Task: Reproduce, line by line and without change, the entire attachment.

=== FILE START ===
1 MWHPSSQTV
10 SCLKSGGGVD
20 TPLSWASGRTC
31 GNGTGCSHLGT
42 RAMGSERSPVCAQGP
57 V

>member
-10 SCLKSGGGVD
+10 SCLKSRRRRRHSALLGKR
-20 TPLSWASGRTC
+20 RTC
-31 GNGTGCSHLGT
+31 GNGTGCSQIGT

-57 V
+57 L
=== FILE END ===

1 MWHPSSQTV
10 SCLKSGGGVD
20 TPLSWASGRTC
31 GNGTGCSHLGT
42 RAMGSERSPVCAQGP
57 V

>member
-10 SCLKSGGGVD
+10 SCLKSRRRRRHSALLGKR
-20 TPLSWASGRTC
+20 RTC
-31 GNGTGCSHLGT
+31 GNGTGCSQIGT

-57 V
+57 L